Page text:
Gravity warps space in strange and counter-intuitive ways, and the bigger the source of gravity, the bigger the warping. One example of gravity’s optical illusions is beautiful rings in space named Einstein rings, one of which was recently captured by the Hubble Space Telescope.
Named for the physicist who predicted gravity’s strange stretching influence on space, studying rings like the one shown below can help astronomers peer out far into the distance, seeing a galaxy as it looked over 9 billion years ago.
The narrow galaxy elegantly curving around its spherical companion in this image is a fantastic example of a truly strange and very rare phenomenon. This image, taken with the NASA/ESA Hubble Space Telescope, depicts GAL-CLUS-022058s, located in the southern hemisphere constellation of Fornax (The Furnace). GAL-CLUS-022058s is the largest and one of the most complete Einstein rings ever discovered in our Universe. ESA/Hubble & NASA, S. Jha; Acknowledgement: L. Shatz
The object might look like a ring, but the source of the light is actually a regular old galaxy. The ring shape forms due to a phenomenon called gravitational lensing, in which the light from the distant galaxy is warped by the gravity of a galaxy cluster in between it and us.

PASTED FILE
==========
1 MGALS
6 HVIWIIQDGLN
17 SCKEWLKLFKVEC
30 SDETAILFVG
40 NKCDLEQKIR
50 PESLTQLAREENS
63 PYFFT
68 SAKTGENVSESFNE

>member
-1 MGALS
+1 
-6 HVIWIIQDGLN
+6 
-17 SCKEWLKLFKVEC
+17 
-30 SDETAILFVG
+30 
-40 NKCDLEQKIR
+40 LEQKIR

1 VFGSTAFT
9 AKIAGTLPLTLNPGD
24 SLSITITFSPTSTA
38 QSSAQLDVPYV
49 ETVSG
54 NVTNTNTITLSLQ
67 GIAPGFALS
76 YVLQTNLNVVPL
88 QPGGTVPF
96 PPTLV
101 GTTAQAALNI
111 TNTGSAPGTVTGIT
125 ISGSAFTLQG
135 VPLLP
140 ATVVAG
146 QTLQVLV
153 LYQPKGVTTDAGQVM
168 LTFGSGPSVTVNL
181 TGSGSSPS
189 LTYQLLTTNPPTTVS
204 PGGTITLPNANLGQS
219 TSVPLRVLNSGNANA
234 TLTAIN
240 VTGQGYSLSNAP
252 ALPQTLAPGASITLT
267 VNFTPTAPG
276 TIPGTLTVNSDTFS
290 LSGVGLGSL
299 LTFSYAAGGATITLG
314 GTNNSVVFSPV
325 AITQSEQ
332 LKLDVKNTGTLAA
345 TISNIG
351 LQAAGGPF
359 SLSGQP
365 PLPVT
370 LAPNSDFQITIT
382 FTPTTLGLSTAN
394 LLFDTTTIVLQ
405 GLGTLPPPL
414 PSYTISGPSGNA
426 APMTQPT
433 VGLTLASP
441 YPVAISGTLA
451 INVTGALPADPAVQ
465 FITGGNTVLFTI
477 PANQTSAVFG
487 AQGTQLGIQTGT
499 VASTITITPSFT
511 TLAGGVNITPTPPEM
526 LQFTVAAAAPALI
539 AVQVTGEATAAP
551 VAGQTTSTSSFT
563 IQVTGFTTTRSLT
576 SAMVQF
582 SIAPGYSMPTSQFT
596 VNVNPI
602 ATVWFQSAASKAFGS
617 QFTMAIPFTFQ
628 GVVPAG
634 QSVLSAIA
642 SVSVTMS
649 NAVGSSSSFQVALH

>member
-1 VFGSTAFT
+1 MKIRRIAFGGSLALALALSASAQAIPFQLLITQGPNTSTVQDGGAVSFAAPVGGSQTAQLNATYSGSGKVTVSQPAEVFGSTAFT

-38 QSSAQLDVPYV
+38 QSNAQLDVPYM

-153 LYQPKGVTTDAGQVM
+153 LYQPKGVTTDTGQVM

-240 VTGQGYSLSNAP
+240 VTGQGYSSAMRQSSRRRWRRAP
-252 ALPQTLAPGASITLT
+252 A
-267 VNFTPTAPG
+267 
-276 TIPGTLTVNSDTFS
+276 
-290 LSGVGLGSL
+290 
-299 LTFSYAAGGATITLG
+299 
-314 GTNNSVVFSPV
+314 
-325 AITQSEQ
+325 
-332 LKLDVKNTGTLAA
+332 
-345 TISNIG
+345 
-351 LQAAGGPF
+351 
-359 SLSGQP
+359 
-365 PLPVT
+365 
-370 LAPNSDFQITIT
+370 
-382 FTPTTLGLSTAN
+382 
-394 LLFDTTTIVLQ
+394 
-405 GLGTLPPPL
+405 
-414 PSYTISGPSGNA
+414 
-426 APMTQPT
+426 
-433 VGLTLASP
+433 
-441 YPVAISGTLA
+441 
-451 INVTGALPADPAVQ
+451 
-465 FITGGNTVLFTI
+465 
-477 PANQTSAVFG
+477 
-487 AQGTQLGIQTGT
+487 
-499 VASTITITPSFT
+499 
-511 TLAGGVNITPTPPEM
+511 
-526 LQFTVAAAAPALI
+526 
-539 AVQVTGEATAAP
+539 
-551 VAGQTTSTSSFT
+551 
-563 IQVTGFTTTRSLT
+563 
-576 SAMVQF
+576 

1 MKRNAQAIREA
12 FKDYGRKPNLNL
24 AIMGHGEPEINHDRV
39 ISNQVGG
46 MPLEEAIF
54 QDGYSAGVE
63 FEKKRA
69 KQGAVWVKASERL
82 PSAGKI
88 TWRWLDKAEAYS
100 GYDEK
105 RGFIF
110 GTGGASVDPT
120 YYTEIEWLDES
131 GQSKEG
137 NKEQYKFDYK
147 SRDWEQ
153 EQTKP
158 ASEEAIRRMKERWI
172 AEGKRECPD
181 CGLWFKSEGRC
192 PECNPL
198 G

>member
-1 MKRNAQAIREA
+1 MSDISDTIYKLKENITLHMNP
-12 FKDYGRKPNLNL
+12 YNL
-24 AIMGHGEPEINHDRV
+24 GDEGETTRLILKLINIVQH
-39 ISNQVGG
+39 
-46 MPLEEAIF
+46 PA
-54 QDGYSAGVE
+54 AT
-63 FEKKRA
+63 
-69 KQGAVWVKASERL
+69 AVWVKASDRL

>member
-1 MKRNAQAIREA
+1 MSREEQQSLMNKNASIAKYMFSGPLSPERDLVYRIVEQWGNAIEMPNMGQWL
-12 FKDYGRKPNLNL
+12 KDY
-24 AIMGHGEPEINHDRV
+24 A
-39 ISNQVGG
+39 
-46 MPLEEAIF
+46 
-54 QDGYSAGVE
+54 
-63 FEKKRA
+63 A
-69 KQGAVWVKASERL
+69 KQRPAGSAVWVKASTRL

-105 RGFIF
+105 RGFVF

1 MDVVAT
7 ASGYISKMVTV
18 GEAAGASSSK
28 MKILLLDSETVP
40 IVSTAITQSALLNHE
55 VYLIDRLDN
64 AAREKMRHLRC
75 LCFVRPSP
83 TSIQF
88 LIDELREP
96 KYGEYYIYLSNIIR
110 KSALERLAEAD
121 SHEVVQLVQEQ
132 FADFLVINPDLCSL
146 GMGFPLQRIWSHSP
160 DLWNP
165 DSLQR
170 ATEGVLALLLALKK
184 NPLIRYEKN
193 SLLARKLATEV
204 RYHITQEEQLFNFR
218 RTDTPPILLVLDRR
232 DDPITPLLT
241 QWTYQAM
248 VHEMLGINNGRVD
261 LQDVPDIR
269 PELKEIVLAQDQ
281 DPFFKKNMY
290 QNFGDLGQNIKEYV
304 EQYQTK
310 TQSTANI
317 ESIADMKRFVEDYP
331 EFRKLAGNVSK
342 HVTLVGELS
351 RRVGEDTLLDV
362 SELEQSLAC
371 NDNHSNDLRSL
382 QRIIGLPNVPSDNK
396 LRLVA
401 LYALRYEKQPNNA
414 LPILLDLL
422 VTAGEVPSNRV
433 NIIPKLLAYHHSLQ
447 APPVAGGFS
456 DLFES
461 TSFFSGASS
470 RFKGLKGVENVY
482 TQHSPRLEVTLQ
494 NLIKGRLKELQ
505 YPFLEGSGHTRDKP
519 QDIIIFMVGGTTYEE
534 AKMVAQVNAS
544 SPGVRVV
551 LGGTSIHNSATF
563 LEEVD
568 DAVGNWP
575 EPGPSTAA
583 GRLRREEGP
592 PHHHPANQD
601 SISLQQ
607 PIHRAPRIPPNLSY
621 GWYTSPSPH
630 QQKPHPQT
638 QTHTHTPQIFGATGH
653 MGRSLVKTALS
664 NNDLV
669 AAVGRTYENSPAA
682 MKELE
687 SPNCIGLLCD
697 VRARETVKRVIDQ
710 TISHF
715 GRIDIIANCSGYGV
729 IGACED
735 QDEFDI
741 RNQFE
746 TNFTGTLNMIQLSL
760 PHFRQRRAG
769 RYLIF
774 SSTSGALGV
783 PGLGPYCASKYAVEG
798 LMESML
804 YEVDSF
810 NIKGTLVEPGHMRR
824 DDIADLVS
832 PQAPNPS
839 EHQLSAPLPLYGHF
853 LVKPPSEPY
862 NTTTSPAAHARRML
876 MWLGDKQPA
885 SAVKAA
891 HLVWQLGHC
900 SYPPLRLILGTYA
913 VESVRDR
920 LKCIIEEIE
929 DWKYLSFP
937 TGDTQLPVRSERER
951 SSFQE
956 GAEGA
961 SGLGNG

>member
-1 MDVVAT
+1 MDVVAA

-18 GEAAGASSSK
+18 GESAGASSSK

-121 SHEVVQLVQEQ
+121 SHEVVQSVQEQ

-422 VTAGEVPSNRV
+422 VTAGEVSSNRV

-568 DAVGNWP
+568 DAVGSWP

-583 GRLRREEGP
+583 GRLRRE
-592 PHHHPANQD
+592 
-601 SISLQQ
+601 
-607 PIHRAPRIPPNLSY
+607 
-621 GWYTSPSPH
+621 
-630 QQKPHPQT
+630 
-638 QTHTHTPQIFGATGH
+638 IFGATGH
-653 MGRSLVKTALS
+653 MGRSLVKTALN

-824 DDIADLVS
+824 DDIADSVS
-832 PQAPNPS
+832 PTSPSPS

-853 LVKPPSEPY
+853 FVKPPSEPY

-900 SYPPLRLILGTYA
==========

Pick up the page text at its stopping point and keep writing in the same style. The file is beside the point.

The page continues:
Not only does this phenomenon change the apparent shape of the galaxy, but it also magnifies and brightens it. The galaxy appears 20 times brighter due to the lensing effect, which allowed Hubble to image it with the equivalent of an enormous 48-meter-aperture telescope.
This particular ring is formally known as GAL-CLUS-022058s, but it has a more colloquial nickname as well: The Molten Ring, which is appropriately located in the constellation of Fornax (the Furnace). This image was shared as a Hubble picture of the week in December last year, and since then researchers have been studying the ring using other tools as well like the European Southern Observatory’s Very Large Telescope (VLT) FORS instrument.
By looking at this ring, researchers can learn about a very distant galaxy, effectively looking back in time to when the universe was less than half of its current age. This period was a busy, active one in which many stars were being born.
“The lensed galaxy is one of the brightest galaxies in the millimeter wavelength regime,” said one of the authors, Helmut Dannerbauer of the Institute of Astrophysics of the Canary Islands in Spain. “Our research has also shown that it is a normal star-forming galaxy (a so-called main sequence galaxy) at the peak epoch of star formation in the Universe.”